Where I Am and How I Got Here

ט׳ בכסלו ה׳תש״ע (Thursday 26 November 2009) · 2 comments

In 2005 I was pretty involved in protesting against the destruction of all the Jewish communities in the Gaza Strip and northern Samaria. I poured all my energy into that struggle and put myself and my safety and security on the line by getting myself arrested and refusing to cooperate with the police in their attempt to intimidate me and to prosecute me.

After the struggle completely fizzled out, I embarked on a thorough reexamination of all my principles. Like many people, I was quite shattered and couldn’t understand how an elected government could do such an evil and undemocratic act. The process of reconsidering everything I thought I knew lasted several months for me. At the end, I realized that Expulsion 2005 was utterly democratic, and that’s why it was evil.

From anti-democracy, I found Hans-Hermann Hoppe in 2006-7. What, you haven’t heard of him? Do read his wonderful book Democracy: The God That Failed. Fortunately, the first chapter is online. Note: in the book, Hoppe compares democracy unfavorably with monarchy, but he is not a monarchist. On the contrary, he’s an anarcho-capitalist but prefers monarchy to democracy because at least it leaves government as the private property of one individual or family. I am not an anarcho-capitalist; I’m a monarchist. His book was instrumental in convincing me to become one. Fancy that.

From Hoppe, I became reacquainted with the Mises Institute. Back in my libertarian days (roughly, high school and college), I was more of a Cato guy. I’m certainly not a libertarian anymore, but now that I’m not, the Mises types like Hoppe and Rothbard make a lot more sense to me.

In mid 2008, an old friend got back in touch and asked me what I was thinking and writing about. I told him I was thinking about how democracy is the worst system of government and trying to find a way to eliminate it. He said it sounded like I’d been reading too much Mencius. I never heard of Mencius, but search engined the name and thought he meant the Chinese philosopher. It didn’t make any sense – until I realized he was referring to a fellow called Mencius Moldbug, pseudonymous author of Unqualified Reservations. What, you haven’t heard of Moldbug and UR? It’s only the best reactionary resource, online or offline, in the world today. I strongly recommend reading it in full, a project that could easily take you a year if you follow all the links and investigate his sources and his claims with some seriousness. But start with his Open Letter to an Open-Minded Progressive series. Actually, start with Condensed Moldbuggery, graciously written by Martin Regnen at Corrupt. You might also enjoy Moldbuggery, a topical arrangement of Moldbug’s posts that makes them easier to digest.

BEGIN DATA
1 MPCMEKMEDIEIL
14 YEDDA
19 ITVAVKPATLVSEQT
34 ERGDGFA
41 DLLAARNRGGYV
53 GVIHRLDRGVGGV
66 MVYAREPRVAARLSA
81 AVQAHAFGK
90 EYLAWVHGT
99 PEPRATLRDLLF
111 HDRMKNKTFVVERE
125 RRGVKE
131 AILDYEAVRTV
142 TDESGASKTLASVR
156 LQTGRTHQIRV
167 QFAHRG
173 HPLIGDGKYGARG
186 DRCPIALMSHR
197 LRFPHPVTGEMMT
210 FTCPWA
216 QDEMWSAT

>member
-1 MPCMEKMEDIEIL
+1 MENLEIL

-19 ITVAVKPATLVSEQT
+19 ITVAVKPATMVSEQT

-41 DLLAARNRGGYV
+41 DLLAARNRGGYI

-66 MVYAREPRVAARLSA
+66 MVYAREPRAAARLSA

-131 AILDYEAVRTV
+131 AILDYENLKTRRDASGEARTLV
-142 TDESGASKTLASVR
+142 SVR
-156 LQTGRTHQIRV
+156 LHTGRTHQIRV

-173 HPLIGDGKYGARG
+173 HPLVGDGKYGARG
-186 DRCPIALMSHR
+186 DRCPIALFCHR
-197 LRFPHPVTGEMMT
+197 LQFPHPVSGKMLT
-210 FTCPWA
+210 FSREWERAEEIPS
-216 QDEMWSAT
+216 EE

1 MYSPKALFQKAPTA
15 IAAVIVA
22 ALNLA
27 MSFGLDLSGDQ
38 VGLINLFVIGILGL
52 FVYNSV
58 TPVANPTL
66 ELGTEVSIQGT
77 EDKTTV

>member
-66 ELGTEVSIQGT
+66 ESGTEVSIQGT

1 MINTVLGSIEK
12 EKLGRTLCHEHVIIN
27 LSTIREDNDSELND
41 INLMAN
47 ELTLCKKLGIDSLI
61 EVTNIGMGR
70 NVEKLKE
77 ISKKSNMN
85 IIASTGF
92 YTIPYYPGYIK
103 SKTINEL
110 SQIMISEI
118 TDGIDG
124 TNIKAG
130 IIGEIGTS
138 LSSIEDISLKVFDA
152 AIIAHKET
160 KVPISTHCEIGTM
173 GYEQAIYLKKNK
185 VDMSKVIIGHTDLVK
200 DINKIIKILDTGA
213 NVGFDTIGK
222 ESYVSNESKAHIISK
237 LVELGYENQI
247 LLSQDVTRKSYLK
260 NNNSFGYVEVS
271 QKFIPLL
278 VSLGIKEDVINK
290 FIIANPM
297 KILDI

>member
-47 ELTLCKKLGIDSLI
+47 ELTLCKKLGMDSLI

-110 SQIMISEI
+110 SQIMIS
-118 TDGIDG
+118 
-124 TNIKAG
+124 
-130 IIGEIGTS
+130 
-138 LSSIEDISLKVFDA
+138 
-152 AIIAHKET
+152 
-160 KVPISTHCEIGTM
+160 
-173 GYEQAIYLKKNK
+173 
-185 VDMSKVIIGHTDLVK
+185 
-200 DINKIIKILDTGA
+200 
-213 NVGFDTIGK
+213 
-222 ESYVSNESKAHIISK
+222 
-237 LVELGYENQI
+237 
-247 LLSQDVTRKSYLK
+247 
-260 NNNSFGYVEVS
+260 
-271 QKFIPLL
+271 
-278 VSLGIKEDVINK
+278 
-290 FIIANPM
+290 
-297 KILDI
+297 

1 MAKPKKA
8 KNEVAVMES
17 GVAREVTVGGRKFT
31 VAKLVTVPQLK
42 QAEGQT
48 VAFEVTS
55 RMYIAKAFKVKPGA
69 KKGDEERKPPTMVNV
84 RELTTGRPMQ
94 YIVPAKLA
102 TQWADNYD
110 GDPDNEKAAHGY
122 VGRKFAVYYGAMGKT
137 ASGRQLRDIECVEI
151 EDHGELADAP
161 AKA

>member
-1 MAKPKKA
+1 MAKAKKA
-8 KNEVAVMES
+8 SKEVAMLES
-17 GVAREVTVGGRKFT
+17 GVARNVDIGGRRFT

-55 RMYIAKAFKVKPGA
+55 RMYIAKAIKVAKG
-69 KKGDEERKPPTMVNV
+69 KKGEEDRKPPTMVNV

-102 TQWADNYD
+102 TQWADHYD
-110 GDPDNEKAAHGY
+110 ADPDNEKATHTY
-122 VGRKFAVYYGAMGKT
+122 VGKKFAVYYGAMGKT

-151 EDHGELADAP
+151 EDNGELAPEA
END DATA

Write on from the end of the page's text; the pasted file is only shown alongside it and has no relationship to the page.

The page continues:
From Moldbug, I found some different things. One of them was the idea of competitive government: Seasteading and Let A Thousand Nations Bloom in particular. Another was Half Sigma, who reignited my interest in HBD after I read The Bell Curve about ten years ago.

From Half Sigma I discovered Roissy. Wow. From Roissy I am encountering a whole undiscovered web: MRA, MGTOW, PUA, you name it. I also found some other great “game” bloggers: Ferdinand Bardamu and Feminist X come right to mind, but there are others and there will be more.

So… where do I go from here???

{ 2 comments… read them below or add one }

1 Will S. ז׳ בתמוז ה׳תש״ע (Saturday 19 June 2010) at 6:02:43 pm

I’m Canadian, and an ardent monarchist myself; to me, it ties in with my patriotism, and my faith as a Christian (of the Protestant variety), and my disposition as a Canadian.

Monarchy, though, is always at least outwardly religious; whether the Christian monarchs of Europe, or the Islamic kingdoms like Morocco, or Japan, almost all monarchies, if not all, either credit their authority to govern to God, and are seen to at least outwardly conform to a particular faith. And most of the most ardent monarchists one encounters online tend to be religious, and particularly, Roman Catholic.

As a Jew, but not a religious one, would you welcome a religious monarchy for Israel, a return to (what I call) the Old Testament monarchies? How comfortable could you, as a modern, non-observant type, fit into such a society?

Just curious.

2 Will S. ז׳ בתמוז ה׳תש״ע (Saturday 19 June 2010) at 6:49:58 pm

To clarify, could you envision an Israeli monarchy without theocracy?

Leave a Comment

Previous post:

Next post: